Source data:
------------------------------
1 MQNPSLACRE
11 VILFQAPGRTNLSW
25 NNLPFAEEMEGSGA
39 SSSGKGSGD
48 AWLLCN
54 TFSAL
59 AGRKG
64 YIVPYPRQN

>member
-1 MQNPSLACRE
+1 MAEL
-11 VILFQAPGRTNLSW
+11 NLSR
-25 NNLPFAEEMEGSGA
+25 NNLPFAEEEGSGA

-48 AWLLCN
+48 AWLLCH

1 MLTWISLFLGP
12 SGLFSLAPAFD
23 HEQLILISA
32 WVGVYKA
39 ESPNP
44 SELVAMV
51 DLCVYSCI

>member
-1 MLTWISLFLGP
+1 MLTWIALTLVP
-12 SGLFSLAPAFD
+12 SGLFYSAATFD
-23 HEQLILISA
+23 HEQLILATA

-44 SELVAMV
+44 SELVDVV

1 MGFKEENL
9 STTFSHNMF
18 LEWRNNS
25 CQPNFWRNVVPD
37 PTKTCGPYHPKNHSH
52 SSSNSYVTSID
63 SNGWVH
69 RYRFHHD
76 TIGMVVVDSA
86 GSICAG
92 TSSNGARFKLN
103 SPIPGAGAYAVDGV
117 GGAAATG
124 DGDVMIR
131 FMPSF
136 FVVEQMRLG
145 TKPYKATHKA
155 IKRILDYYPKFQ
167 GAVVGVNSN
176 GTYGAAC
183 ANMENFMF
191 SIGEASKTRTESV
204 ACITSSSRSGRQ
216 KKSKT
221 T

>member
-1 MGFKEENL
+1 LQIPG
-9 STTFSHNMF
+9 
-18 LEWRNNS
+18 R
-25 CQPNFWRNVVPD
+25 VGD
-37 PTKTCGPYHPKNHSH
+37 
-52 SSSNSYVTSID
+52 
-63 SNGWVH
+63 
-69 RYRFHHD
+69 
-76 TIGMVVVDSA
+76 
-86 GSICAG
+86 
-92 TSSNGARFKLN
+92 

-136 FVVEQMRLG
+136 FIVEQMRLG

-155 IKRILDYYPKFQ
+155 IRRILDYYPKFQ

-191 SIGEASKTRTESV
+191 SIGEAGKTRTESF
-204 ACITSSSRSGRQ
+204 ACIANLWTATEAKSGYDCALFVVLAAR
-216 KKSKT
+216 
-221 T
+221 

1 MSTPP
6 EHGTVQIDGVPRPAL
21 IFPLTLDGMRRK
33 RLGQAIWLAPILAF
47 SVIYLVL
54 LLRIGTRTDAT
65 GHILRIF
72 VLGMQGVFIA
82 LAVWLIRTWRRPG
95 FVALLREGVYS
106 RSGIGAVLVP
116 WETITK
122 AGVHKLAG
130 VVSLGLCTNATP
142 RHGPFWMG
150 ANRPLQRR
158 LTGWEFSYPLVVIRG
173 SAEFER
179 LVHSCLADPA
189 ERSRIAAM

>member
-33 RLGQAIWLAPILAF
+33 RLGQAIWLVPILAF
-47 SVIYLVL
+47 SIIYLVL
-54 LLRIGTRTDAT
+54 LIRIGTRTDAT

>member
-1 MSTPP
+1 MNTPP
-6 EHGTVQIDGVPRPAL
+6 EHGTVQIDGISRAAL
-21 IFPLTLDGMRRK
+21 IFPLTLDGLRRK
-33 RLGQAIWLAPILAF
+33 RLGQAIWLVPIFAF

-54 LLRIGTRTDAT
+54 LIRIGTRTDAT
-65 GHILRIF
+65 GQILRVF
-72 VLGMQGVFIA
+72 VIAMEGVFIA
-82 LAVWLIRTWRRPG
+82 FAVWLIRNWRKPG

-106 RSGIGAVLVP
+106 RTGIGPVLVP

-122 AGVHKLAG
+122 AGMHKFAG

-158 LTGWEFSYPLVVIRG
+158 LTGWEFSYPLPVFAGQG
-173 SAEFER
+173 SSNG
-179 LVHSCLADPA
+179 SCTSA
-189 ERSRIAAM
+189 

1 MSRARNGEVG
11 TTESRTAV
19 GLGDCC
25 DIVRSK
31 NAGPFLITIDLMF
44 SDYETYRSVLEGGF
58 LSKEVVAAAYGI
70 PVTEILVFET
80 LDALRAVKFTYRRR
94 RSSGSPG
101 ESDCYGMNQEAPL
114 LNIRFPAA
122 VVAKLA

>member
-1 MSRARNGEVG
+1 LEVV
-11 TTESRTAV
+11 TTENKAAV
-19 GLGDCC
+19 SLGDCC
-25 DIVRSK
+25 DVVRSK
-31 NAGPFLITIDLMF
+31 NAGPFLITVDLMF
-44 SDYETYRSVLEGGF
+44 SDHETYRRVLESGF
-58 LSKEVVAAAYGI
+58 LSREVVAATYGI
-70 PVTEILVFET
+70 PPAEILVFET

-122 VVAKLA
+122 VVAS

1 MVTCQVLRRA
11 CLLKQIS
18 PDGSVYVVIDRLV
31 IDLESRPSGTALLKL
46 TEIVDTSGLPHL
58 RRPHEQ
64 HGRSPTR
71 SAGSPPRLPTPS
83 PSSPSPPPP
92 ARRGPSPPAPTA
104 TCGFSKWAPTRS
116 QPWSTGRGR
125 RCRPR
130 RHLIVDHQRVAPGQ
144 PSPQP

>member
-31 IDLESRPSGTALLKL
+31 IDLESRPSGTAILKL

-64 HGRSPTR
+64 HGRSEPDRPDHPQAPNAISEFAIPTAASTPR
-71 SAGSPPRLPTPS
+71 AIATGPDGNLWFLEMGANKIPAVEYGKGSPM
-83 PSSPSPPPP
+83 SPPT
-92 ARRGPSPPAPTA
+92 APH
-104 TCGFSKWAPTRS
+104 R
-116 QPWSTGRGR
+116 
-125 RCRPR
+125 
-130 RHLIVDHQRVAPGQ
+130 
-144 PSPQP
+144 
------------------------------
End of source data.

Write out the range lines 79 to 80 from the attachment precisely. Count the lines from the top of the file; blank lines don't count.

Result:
+86 
-92 TSSNGARFKLN